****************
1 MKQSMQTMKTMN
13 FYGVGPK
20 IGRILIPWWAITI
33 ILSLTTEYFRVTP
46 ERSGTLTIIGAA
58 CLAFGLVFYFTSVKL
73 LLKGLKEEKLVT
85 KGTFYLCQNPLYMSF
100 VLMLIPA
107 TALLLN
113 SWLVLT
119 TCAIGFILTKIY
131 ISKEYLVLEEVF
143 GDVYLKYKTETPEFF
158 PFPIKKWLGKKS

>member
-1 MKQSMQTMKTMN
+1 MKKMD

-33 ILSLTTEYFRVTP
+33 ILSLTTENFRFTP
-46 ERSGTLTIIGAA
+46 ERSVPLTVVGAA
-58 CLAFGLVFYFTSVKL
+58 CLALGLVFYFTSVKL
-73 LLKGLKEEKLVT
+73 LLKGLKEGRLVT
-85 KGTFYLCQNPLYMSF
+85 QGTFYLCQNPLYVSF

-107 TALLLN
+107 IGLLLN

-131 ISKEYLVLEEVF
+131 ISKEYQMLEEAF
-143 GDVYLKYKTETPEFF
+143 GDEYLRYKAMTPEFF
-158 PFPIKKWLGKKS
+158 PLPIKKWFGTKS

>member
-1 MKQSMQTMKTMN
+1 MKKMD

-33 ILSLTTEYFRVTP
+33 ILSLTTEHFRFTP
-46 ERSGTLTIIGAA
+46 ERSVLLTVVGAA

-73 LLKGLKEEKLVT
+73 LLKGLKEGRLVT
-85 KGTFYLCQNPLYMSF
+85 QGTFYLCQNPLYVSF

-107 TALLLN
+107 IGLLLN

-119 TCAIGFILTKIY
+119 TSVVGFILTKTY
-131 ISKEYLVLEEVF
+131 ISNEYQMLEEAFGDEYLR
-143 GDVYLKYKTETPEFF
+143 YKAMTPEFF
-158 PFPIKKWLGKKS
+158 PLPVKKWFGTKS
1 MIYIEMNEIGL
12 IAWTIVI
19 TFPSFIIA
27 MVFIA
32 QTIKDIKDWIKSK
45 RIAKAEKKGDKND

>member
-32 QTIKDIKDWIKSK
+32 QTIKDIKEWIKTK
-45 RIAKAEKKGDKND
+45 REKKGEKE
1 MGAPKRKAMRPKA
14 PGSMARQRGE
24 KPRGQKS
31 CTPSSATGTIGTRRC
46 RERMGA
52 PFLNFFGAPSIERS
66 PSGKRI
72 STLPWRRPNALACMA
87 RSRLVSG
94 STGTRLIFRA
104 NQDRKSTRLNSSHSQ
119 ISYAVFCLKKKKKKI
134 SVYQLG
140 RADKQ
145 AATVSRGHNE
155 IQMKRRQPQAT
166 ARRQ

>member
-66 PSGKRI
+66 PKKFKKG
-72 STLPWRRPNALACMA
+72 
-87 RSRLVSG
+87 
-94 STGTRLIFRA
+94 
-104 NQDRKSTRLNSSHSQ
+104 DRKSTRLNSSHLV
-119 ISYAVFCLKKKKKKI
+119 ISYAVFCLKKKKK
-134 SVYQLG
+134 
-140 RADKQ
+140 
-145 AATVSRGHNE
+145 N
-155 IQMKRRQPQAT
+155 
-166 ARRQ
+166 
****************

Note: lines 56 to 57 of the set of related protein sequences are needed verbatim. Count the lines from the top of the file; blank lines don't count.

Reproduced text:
-158 PFPIKKWLGKKS
+158 PLPVKKWFGTKS